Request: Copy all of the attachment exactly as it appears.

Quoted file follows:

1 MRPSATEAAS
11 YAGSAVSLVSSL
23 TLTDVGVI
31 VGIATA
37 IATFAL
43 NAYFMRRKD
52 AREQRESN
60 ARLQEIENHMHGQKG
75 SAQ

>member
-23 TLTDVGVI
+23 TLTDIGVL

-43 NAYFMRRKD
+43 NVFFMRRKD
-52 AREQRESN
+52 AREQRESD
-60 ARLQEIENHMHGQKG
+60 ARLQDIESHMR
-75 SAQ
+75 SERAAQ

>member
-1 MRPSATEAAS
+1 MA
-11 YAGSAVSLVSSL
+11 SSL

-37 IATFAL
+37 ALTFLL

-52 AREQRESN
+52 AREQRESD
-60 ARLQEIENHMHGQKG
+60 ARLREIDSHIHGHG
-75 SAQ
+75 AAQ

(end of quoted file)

1 MRPSATEAAS
11 YAGSAVSLVSSL
23 TLTDVGVI
31 VGIATA
37 IATFAL
43 NAYFMRRKD
52 AREQRESN
60 ARLQEIENHMHGQKG
75 SAQ

>member
-23 TLTDVGVI
+23 TLTDIGVL

-43 NAYFMRRKD
+43 NVFFMRRKD
-52 AREQRESN
+52 AREQRESD
-60 ARLQEIENHMHGQKG
+60 ARLQDIESHMR
-75 SAQ
+75 SERAAQ

>member
-1 MRPSATEAAS
+1 MA
-11 YAGSAVSLVSSL
+11 SSL

-37 IATFAL
+37 ALTFLL

-52 AREQRESN
+52 AREQRESD
-60 ARLQEIENHMHGQKG
+60 ARLREIDSHIHGHG
-75 SAQ
+75 AAQ